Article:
EMMALINE LARSON is no stranger to loss. Living in a land as wild as the natives who roam it, she's lost her father, her betrothed, and when DR. JAMES CLARK crashes into her world, she loses the last thing left to her -- her heart.

And here's the first page . . .
Chapter One 
Mendota, Minnesota, 1862 

Emmy Nelson had lived with death for as long as she could remember. She’d watched it happen. Witnessed the devastating effects. Wept with and embraced those howling in grief. Even lost her betrothed—a man she respected, maybe even loved.

But she’d never tasted the true bitterness of it until now—and the acrid flavor drove her to her knees. Early-November leaves crackled like broken bones beneath her weight, but alone at last, she gave in.

“Oh, Papa.”

Did that ragged voice really belong to her?

Her tears washed onto his grave like a benediction. How long she lay there, crying, she couldn’t say, long enough, though, to warrant Aunt Rosamund’s manservant, Jubal Warren, to put an end to it.

“Miss Emmaline.” Jubal’s footsteps padded across the backyard of the home she’d shared with her father, stopping well behind her. “Time we leave, child.”

Swallowing back anguish, she forced sorrow deep, and waited until it lodged behind her heart. She’d pull it out later, when there were no eyes to watch her grieve.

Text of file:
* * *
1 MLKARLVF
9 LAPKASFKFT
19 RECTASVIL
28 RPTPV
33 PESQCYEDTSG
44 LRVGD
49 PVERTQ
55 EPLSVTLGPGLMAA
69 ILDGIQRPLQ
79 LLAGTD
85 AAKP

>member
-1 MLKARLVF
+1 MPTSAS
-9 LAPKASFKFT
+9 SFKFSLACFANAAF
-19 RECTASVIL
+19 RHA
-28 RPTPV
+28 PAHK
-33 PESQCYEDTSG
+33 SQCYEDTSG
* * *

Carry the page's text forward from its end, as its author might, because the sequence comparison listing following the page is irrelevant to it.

She flattened her palm on the freshly dug earth and whispered, “Neither of us wanted to say good-bye, did we, Papa?”

Overhead, tree branches groaned in the wind. Fitting, really. The death of a dream and a loved one ought to be blessed with a dirge.

“Miss Emmaline?” Jubal insisted.

This was it, then. Slowly, she rose, wiping the dirt from her hands and the pain from her soul. For now, anyway. She’d put off moving to Aunt Rosamund’s in Minneapolis far too long. But walking away from a lifelong hope of settling in Mendota took more than courage.

It took time.

Wednesday, June 8, 2016

To Emoji or Not to Emoji . . . Why is This a Question?

I admit it. I'm kind of a fan of emojis. What's not to love? When you don't want to or aren't able to text a message, a smiley face works nicely. Or if you haven't had nearly enough coffee and a snappy comeback is needed, my personal favorite is the pile of poo. Emojis revolutionized the texting world, but would you want to read an entire novel with tiny graphics sprinkled throughout?

Or the Bible?

Stop rolling your eyes, Bucko, because I'm not just being ridiculous. You can now seriously purchase your very own copy of the Bible Emoji Scripture 4 Millenials. In their own words:


Explore all 66 books chronicling the stories of Abraham, Noah and Jesus like never before!

Here's an example of a verse:
🙌 b 2 😇
Did you get that?  It's praise be to God.

There's even a Bible translator where you can type in your favorite verse and it will print out the emoji version.